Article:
Rembrandt was the world's foremost practioner of etchings, many of which survive today. His reputation as the greatest etcher in the history of the medium was established in his lifetime and never questioned since.

Self-portrait leaning on a Sill, etching, 1639
He was a master draughtsman and printmaker and over 1000 of his drawings survive. Rembrandt's foremost contribution in the history of printmaking was his transformation of the etching process from a relatively new reproductive technique into a true art form.

Rembrandt was the master of the pre- camera selfie, painting at least 64 self-portraits. Experts suggest he suffered from stereo-blindness, an inability to gauge depth perception.

Rembrandt was the head of a large studio operation. He staged scenes in his studio and then painted them, his art inevitably hinting at some inner drama.

His first signed and dated painting, The Stoning of St Stephen, was painted in 1625 at the age of 19.

The Stoning of Saint Stephen, 1625,

Rembrandt established his name with his 1632 painting Anatomy Lesson of Dr. Nicolaes Tulp, 1632. This work established his name and made him famous. It gave Rembrandt access to the moneyspinning society portrait paintings.

Anatomy Lesson of Dr. Nicolaes Tulp, 1632

In 1635 Rembrandt, painted his large scale masterpiece Belschazzar's Feast. It was the Dutch artist's attempt to establish himself as a painter of large, baroque history paintings.

The look of surprise of King Belschazzar and others as the hand wrote the prophecy was striking. However Rembrandt mistranscribed one of the Hebrew characters of the Hebrew inscription the hand is writing. (He obtained his information from a book by his Jewish friend, Rabbi Menasseh ben Israel.) Rembrandt also mistakenly arranged them in columns, rather than right to left, as Hebrew is written.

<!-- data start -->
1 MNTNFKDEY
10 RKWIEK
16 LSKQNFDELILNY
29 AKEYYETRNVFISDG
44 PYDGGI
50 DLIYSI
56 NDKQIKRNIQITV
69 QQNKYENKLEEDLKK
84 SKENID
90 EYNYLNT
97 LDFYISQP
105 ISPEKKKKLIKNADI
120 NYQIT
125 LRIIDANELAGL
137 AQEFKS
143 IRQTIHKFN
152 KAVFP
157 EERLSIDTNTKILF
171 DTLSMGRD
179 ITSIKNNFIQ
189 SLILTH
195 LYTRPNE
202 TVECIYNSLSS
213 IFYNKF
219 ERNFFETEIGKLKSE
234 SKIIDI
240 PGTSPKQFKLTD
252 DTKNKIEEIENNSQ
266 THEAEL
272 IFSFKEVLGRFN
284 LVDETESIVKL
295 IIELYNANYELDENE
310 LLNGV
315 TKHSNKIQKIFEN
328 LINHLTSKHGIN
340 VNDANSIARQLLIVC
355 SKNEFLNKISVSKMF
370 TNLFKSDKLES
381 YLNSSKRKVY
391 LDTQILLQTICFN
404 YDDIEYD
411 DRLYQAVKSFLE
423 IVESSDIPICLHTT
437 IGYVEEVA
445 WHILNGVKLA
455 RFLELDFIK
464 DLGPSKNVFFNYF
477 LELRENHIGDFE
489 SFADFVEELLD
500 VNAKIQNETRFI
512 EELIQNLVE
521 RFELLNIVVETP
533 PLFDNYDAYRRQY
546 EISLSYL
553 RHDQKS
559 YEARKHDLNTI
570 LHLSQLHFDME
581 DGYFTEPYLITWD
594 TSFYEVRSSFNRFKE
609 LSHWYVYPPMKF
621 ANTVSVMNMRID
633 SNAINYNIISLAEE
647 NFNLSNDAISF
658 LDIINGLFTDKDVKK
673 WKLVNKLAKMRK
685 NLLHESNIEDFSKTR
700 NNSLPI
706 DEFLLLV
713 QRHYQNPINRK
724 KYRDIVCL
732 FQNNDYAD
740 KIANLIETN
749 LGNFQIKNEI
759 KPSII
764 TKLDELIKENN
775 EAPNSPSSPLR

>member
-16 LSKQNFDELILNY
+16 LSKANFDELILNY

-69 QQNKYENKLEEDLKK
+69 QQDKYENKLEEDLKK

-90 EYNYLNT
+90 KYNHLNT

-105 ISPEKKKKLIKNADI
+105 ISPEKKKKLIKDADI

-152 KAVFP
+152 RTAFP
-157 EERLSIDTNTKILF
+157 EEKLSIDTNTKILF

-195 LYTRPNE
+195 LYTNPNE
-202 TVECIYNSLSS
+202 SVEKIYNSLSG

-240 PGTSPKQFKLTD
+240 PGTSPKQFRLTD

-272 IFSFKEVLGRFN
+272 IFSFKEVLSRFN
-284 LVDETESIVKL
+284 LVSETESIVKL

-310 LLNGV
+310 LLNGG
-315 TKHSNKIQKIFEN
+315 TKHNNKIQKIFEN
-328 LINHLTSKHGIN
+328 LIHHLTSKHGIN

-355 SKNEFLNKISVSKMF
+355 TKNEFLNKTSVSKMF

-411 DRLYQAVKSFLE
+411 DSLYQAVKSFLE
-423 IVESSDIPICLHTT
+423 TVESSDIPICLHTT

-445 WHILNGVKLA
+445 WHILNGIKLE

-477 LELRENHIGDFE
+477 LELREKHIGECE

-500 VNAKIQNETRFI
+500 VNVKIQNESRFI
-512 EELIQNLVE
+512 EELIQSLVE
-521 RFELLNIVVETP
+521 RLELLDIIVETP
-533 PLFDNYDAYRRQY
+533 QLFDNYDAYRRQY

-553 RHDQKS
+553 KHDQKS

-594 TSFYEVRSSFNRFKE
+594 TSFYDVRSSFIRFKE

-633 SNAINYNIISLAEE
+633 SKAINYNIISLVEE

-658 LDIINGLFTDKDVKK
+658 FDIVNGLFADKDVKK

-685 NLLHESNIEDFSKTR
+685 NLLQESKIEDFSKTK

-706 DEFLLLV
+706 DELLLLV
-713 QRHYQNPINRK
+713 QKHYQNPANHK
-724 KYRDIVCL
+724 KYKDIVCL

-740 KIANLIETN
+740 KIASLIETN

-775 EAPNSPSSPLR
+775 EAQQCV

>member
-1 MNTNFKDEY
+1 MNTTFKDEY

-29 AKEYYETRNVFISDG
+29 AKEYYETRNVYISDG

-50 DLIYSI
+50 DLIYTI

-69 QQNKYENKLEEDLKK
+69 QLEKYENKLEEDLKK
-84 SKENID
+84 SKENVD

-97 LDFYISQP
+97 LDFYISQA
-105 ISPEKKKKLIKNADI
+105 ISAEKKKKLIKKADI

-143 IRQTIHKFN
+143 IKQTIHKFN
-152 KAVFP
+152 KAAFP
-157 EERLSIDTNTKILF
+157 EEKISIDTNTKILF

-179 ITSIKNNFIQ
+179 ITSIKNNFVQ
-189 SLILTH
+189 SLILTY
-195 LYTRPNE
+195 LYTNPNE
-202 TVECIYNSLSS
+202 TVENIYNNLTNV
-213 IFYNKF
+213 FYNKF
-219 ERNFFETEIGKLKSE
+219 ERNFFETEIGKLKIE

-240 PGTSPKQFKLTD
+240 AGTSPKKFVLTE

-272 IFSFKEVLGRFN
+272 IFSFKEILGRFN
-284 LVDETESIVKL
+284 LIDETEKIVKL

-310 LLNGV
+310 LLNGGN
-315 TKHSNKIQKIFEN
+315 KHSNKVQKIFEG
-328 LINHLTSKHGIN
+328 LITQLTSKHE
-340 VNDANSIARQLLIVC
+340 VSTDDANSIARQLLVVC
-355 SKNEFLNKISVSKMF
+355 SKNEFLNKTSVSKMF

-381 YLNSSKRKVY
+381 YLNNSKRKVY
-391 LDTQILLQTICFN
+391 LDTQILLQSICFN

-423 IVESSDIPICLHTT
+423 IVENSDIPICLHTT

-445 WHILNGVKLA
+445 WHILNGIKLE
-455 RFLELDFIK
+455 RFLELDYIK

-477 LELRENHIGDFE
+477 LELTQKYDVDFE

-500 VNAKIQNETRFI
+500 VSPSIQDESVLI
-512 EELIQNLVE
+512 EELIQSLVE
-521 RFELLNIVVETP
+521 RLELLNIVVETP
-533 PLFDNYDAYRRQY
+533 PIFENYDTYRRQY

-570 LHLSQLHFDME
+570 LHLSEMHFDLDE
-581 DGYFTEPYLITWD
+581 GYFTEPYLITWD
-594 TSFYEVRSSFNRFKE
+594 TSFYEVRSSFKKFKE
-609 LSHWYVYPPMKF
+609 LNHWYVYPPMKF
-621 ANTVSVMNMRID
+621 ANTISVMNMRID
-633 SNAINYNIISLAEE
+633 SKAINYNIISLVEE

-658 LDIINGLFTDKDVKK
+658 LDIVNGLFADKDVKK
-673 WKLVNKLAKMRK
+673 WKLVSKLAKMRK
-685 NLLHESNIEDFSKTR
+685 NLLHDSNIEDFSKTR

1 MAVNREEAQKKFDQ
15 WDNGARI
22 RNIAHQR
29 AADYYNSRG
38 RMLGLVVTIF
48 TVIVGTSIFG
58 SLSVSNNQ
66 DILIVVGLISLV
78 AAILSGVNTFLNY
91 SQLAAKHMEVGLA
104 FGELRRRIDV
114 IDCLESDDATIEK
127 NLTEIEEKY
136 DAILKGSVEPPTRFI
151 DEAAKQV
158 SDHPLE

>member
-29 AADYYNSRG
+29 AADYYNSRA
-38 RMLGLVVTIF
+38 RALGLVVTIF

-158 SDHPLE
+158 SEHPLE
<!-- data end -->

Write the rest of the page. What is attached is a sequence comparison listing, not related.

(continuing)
Belshassar's Feast, 1636-8

Rembrandt's most famous work is arguably The Night Watch, which he painted in 1642. But despite its nickname, it is actually a painting that depicts broad daylight. The dark background that led to the misunderstanding was a varnish that turned almost black with age and dirt.

The Night Watch or The Militia Company of Captain Frans Banning Cocq, 1642
Rembrandt's immediate family — his  wife Saskia, son Titus, and mistress Hendrickje — often figured prominently in his paintings.

APPEARANCE AND CHARACTER 

Rembrandt had a huge frame, crumpled face, curly fringe, puffball hair, a root vegetable nose and mottled skin.

In his Self Portrait with a Plumed Beret painted in 1629 at the age of 23, Rembrandt is wearing an outrageous feathered hat.

Rembrandt with plumed beret, by Rembrandt